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Allegiant Stadium completed on time despite coronavirus

Construction on the Allegiant Stadium project was already going to be a challenge for contractors, given workers needed to complete more than 25,000 tasks to get from undeveloped land to a $2 billion stadium in 31 months.

Layer in the unprecedented shutdown of the economy resulting from the outbreak of the coronavirus pandemic in March and the challenge became even more daunting.

But two key factors helped keep the 65,000-seat stadium project on track: the vast experience of Minneapolis-based general contractor Mortenson Construction on stadium and arena projects and Gov. Steve Sisolak’s directive that construction work is an essential business that could continue, even through the pandemic.

“I worked with both Mortenson and (its joint-venture partner) McCarthy (Builders) earlier in my career, so I knew they were capable of finishing on time even though they had steel supply-chain problems early on,” said Steve Hill, president and CEO of the Las Vegas Convention and Visitors Authority.

“We had additional signage (on the site), hand sanitizers, and all those did pose somewhat of a challenge when you had a site of 2,200 workers all day, every day, trying to enforce that along with face coverings and everything else,” said Paul Dudzinski, project manager for McCarthy.

“We had split shifts and brought other people in on nights and the whole 6-foot social distancing was a little bit of a challenge in regards to just keeping workers separated,” Dudzinski said. “A lot of construction tasks do require two people based on weight of materials and other things, so that was another challenge. How do you do two-person tasks while maintaining the governor’s recommendations and (the state Occupational Safety and Health Administration)’s and (Centers for Disease Control and Prevention)’s recommendations?”

Much of the solution came down to precision scheduling.

Don Webb, chief operating officer of the Raiders’ StadCo stadium construction subsidiary, who often equates choreographing schedules on the stadium site to “building a 17-acre Swiss watch,” said the key is making sure the manpower, equipment and parts are within easy access at exactly the right time so that there are no delays in trying to find something. It’s all organized with a computer program.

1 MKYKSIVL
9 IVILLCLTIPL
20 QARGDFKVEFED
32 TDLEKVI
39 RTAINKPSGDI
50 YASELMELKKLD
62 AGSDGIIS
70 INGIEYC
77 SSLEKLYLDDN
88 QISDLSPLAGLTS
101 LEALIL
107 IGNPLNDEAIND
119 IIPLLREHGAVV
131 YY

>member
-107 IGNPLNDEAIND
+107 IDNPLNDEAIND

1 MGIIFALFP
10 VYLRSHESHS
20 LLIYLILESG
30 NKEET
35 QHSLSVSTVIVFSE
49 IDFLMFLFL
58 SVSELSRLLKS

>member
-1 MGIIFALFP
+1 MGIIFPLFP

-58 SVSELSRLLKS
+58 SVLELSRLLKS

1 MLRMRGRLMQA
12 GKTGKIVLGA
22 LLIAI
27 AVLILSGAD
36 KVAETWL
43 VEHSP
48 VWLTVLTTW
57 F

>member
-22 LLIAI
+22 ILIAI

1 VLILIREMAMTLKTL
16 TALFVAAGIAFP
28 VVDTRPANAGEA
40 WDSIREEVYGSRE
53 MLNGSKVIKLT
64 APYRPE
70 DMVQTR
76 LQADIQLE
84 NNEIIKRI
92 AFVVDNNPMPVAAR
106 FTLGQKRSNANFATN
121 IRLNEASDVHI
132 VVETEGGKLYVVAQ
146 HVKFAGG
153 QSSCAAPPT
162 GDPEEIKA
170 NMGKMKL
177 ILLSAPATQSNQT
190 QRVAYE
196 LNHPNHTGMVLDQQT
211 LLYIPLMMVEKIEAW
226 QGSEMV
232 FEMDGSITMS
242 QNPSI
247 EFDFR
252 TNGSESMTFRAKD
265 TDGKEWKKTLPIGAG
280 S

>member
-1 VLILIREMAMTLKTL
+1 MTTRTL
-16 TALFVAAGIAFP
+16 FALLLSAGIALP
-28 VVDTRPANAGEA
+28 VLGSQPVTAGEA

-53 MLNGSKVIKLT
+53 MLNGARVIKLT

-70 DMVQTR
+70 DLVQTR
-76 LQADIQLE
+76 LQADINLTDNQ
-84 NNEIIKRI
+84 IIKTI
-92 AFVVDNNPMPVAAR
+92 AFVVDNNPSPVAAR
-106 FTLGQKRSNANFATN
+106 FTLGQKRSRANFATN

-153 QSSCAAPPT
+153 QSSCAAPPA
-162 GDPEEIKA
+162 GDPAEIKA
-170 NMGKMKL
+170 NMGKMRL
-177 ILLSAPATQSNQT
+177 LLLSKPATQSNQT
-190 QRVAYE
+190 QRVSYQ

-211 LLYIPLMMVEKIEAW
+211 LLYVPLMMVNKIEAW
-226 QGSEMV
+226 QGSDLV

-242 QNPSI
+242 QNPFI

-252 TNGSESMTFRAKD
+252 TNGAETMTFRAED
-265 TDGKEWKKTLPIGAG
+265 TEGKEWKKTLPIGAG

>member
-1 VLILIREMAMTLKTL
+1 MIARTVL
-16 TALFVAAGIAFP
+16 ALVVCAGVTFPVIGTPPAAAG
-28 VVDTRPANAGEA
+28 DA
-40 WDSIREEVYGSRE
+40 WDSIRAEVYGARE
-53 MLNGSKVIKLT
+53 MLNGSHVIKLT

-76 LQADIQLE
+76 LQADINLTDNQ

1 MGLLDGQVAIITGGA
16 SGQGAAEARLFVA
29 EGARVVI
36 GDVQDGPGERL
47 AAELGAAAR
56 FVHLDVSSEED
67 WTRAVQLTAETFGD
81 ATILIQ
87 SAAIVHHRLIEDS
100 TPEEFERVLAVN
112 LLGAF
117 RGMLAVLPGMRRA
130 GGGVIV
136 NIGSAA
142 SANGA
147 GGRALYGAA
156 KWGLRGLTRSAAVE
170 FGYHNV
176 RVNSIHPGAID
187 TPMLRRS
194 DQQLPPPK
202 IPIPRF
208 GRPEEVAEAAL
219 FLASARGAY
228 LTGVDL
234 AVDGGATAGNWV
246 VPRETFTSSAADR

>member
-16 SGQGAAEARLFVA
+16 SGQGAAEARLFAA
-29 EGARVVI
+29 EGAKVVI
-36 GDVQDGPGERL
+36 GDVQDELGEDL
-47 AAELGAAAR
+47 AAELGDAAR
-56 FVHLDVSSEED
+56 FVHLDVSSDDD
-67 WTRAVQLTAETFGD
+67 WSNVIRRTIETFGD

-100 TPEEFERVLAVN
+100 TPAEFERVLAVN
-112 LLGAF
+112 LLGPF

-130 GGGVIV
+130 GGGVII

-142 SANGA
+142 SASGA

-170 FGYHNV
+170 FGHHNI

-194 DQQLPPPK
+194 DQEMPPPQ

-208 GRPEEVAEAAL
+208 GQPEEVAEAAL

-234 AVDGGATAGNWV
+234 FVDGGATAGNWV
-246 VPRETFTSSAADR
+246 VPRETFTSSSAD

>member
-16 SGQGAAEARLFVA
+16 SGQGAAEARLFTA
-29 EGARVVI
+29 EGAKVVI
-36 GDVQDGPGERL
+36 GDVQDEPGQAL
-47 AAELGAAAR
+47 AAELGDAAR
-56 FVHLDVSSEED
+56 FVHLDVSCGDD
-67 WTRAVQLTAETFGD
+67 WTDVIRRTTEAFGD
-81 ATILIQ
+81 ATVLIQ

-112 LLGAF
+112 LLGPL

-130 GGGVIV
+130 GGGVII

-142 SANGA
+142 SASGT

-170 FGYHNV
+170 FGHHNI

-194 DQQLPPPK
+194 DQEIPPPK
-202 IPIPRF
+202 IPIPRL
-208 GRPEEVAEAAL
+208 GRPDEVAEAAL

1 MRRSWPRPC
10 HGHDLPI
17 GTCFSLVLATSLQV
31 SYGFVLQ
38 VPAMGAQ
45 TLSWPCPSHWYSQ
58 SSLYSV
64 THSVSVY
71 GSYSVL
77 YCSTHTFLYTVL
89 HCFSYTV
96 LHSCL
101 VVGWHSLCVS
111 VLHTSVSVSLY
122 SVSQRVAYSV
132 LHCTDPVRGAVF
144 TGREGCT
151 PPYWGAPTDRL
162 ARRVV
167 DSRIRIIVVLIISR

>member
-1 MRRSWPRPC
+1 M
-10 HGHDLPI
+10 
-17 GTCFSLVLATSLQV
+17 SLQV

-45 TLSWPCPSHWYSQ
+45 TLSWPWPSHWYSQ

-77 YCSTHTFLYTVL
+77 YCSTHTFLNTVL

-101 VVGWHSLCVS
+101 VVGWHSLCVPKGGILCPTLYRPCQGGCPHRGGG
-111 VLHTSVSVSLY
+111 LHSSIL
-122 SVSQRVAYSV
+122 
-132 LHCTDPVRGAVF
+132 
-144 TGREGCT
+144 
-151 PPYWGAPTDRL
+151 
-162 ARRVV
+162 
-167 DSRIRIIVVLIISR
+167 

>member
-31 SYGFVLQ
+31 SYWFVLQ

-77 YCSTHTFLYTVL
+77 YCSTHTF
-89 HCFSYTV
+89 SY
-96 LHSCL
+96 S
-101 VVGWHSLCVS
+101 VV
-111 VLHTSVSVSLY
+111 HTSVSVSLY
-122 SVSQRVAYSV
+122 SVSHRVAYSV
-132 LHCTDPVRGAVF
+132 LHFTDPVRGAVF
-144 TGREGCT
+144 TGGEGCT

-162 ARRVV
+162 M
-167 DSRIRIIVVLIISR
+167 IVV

On top of the scheduling came the special health and safety requirements imposed as a result of the virus.

Dudzinski said among the special protocols imposed by the Mortenson-McCarthy joint venture for the stadium job site were to require face coverings for all workers and site visitors, physical distancing and recommended personal hygiene practices and reduced worker concentrations.

The job site also imposed increased sanitation and cleaning throughout the project site, including high traffic areas, which were sanitized multiple times a day. The company also staggered start times to minimize the number of workers entering the site at the same time and used teleconferencing whenever practical. The companies also formed a COVID-19 compliance team to ensure adherence to local, state and national laws and recommendations.

Large-group activities were suspended March 16, right around the time crews were working feverishly to move the stadium’s roof into place and intense interior projects were ramping up.

The project, in all likelihood, wouldn’t have been completed by July 31 as planned had it not been for Gov. Steve Sisolak insisting that construction was an essential service and could continue to operate.

Public health experts said it was possible for job sites to be operated safely amid the outbreak if extra precautions were taken, and state officials released guidance on social distancing and the restriction of group meetings to no more than 10 people. They also required daily surveys of workers’ health conditions.

Even with the special protocols in place, 15 workers tested positive for the coronavirus and self-quarantined. In addition, Nevada OSHA in July imposed a $13,494 fine on Mortenson-McCarthy for an unspecified violation. The company disputes the OSHA findings and has formally contested them.

Contact Richard N. Velotta at rvelotta@reviewjournal.com or 702-477-3893. Follow @RickVelotta on Twitter.

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